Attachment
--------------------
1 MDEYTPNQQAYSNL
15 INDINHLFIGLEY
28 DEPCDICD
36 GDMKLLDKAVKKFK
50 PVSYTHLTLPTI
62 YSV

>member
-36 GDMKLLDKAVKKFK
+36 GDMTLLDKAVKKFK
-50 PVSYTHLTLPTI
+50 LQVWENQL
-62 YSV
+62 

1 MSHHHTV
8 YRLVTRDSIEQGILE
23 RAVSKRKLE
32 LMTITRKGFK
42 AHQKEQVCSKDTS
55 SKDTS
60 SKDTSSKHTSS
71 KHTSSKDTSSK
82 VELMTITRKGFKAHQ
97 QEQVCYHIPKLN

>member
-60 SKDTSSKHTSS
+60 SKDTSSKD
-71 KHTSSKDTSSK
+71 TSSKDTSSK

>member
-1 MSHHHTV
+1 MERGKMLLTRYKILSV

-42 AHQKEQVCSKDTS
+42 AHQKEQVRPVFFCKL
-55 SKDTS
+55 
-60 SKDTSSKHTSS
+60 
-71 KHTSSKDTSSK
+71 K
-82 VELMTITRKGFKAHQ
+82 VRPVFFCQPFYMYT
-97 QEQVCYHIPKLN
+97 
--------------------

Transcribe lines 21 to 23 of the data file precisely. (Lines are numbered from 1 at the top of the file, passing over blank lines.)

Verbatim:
71 KHTSSKDTSSK
82 VELMTITRKGFKAHQ
97 QEQVCYHIPKLN